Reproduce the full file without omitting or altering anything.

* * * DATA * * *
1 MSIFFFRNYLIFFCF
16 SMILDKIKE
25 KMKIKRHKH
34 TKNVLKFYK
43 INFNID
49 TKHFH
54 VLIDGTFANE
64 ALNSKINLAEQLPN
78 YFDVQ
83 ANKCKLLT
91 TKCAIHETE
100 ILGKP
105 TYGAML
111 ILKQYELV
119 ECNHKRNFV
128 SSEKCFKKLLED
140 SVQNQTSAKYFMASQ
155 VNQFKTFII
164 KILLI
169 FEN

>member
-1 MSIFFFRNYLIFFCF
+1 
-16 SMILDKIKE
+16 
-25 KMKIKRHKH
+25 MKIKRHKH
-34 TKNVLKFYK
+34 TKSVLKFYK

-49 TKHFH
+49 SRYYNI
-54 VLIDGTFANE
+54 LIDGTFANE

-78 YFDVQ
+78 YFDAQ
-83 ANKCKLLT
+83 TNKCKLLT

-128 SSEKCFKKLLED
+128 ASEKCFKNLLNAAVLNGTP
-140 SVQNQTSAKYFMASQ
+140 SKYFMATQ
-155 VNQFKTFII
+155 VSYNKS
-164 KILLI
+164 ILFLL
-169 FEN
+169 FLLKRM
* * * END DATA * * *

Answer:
1 MSIFFFRNYLIFFCF
16 SMILDKIKE
25 KMKIKRHKH
34 TKNVLKFYK
43 INFNID
49 TKHFH
54 VLIDGTFANE
64 ALNSKINLAEQLPN
78 YFDVQ
83 ANKCKLLT
91 TKCAIHETE
100 ILGKP
105 TYGAML
111 ILKQYELV
119 ECNHKRNFV
128 SSEKCFKKLLED
140 SVQNQTSAKYFMASQ
155 VNQFKTFII
164 KILLI
169 FEN

>member
-1 MSIFFFRNYLIFFCF
+1 
-16 SMILDKIKE
+16 
-25 KMKIKRHKH
+25 MKIKRHKH
-34 TKNVLKFYK
+34 TKSVLKFYK

-49 TKHFH
+49 SRYYNI
-54 VLIDGTFANE
+54 LIDGTFANE

-78 YFDVQ
+78 YFDAQ
-83 ANKCKLLT
+83 TNKCKLLT

-128 SSEKCFKKLLED
+128 ASEKCFKNLLNAAVLNGTP
-140 SVQNQTSAKYFMASQ
+140 SKYFMATQ
-155 VNQFKTFII
+155 VSYNKS
-164 KILLI
+164 ILFLL
-169 FEN
+169 FLLKRM